7. Neut D, van de Belt H, van Horn JR, van der Mei HC, Busscher HJ. Residual gentamicin-release from antibiotic-loaded polymethylmethacrylate beads after 5 years of implantation. Biomaterials. 2003;24(10):1829-31.
8. Anagnostakos K, Hitzler P, Pape D, Kohn D, Kelm J. Persistence of bacterial growth on antibiotic-loaded beads: Is it actually a problem? Acta Orthopaedica. 2008;79(2):302-307.
9. Shinto Y, Uchida A, Korkusuz F, Araki N, Ono K. Calcium hydroxyapatite ceramic used as a delivery system for antibiotics. J Bone Joint Surg Br. 1992;74(4):600-4.
10. Aiken SS, Cooper JJ, Florance H, Robinson MT, Michell S. Local release of antibiotics for surgical site infection management using high-purity calcium sulfate: An in vitro elution study. Surgical Infect (Larchmt). 2015;16(1):54-61.
11. Karr JC, Lauretta J, Keriazes G. In vitro antimicrobial activity of calcium sulfate and hydroxyapatite (Cerament Bone Void Filler) discs using heat-sensitive and non-heat-sensitive antibiotics against methicillin-resistant Staphylococcus aureus and. Pseudomonas aeruginosa. J Am Podiatr Med Assoc. 2011;101(2):146-152.
12. Wahl P, Guidi M, Benninger E, et al. The levels of vancomycin in the blood and the wound after the local treatment of bone and soft tissue infection with antibiotic-loaded calcium sulphate as carrier material. Bone Joint J. 2017;99-B(11):1537-1544.
13. Wichelhaus TA, Dingeldeln E, Rauschmann M, et al. Elution characteristics of vancomycin, teicoplanin, gentamicin, and clindamycin from calcium sulphate beads. J Antimicrob Chemother. 2001;48(1):117-119.
14. Aquino-Martinez R, Angelo APm Pujol FV. Calcium-containing scaffolds induce bone regeneration by regulating mesenchymal stem cell differentiation and migration. Stem Cell Res Ther. 2017;8(1):265.
15. McNally MA, Ferguson JY, Lau ACK, Diefenbeck M, Ramsden AJ, Atkins BL. Single-stage treatment of chronic osteomyelitis with a new absorbable, gentamicin-loaded, calcium sulphate/hydroxyapatite biocomposite: A prospective series of 100 cases. Bone Joint J. 2016;98-B(9):1289-96.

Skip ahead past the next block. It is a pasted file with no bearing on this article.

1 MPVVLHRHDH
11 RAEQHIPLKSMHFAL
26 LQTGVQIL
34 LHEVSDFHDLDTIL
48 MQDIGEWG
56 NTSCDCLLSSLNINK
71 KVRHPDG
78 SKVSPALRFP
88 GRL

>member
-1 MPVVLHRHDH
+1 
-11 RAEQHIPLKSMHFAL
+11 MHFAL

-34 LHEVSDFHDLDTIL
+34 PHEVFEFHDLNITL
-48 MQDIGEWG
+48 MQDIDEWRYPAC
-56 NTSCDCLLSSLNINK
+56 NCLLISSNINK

16. Zhang J, Liu W, Schnitzler V, Tancret F, Bouler JM. Calcium phosphate cements for bone substitution chemistry, handling and mechanical properties. Acta Biomater. 2014;10(3):1035-49.
17. Luo S, Jiang T, Yang Y, Yang X, Zhao J. Combination therapy with vancomycin-loaded calcium sulfate and vancomycin-loaded PMMA in the treatment of chronic osteomyelitis. BMC Musculoskelet Disord. 2016; 17(1):502.
18. Armstrong DG, Findlow AH, Oyibo SO, Boulton AJ. The use of absorbable antibiotic-impregnated calcium sulphate pellets in the management of diabetic foot infections. Diabet Med. 2001;18(11):942-3.
19. Karr JC. Management in the wound-care outpatient setting of a diabetic patient with forefoot osteomyelitis using Cerament bone void filler impregnated with vancomycin. J Am Podiatr Med Assoc. 2011;101(3):259-264.
20. Morely R, Lopez F, Webb F. Calcium sulphate as a drug delivery system in a deep diabetic foot infection. Foot (Edinb). 2016;27:36-40.
21. Papagelopoulos PJ, Mavrogenis AF, Tsiodras S, Vlastou C, Giamarellou H, Soucacos PN. Calcium sulphate delivery system with tobramycin for the treatment of chronic calcaneal osteomyelitis. J Int Med Res. 2006;34(6):704-712.
22. Lee GH, Khoury JG, Bell J, Buckwalter JA. Adverse reactions to Osteoset bone graft substitute: the incidence in a consecutive series. Iowa Orthop J. 2002;22:25-38.
23. Krause FG. Devries G. Meakin C. Kalia TP. Younger AS. Outcome of transmetatarsal amputations in diabetics using antibiotic beads. Foot Ankle Int. 2009;30(6):486-93.
24. Menon A, Soman R, Rodrigues C, Phadke S, Agashe VM. Careful interpretation of the wound status is needed with use of antibiotic impregnated biodegrable synthetic pure calcium sulfate beads: Series of 39 cases. J Bone Jt Infect. 2018;3(2):87-93.
25. Gauland C. Managing lower extremity osteomyelitis locally with surgical debridement and synthetic calcium sulfate antibiotic tablets. Adv Skin Wound Care. 2011;24(11):515-23.
26. Jogia RM, Modha DE, Nisal K, Berrington R, Kong M. Use of highly purified synthetic calcium sulfate impregnated with antibiotics for the management of diabetic foot ulcers complicated by osteomyelitis. Diabetes Care. 2015;38:e79-e80.
27. Wood W. Wound healing: Calcium flashes illuminate early events. Current Biol. 2012;22(1);R14-16.
28. Lansdown AB. Calcium: a potential central regulator in wound healing in the skin. Wound Repair Regen. 2002;10(5):271-85.
29. Davenport NR, Sonnemann KJ, Eliceiri KW, Bement WM. Membrane dynamics during cellular wound repair. Mol Biol Cell. 2016;27(14):2272-85.
30. Bikle DD, Ng D, Tu CL, Oda Y, Xie Z (2001) Calcium- and vitamin D-regulated keratinocyte differentiation. Mol Cell Endocrinol. 2001;177(1-2):161–171.
31. Motta GJ. Calcium alginate topical wound dressings: a new dimension in the cost-effective treatment for exudating dermal wounds and pressure sores. Ostomy Wound Manage. 1989;25:52–56.
32. Wahl P, Guidi M, Benninger E, et al. The levels of vancomycin in the blood and the wound after the local treatment of bone and soft-tissue infection with antibiotic-loaded calcium sulphate as carrier material. Bone Joint J. 2017;99-B(11):1537-1544.
33. Livio F, Wahl P, Csajka C, Gautier E, Buclin T. Tobramycin exposure from active calcium sulfate bone graft substitute. BMC Pharmacol Toxicol. 2014;15:12.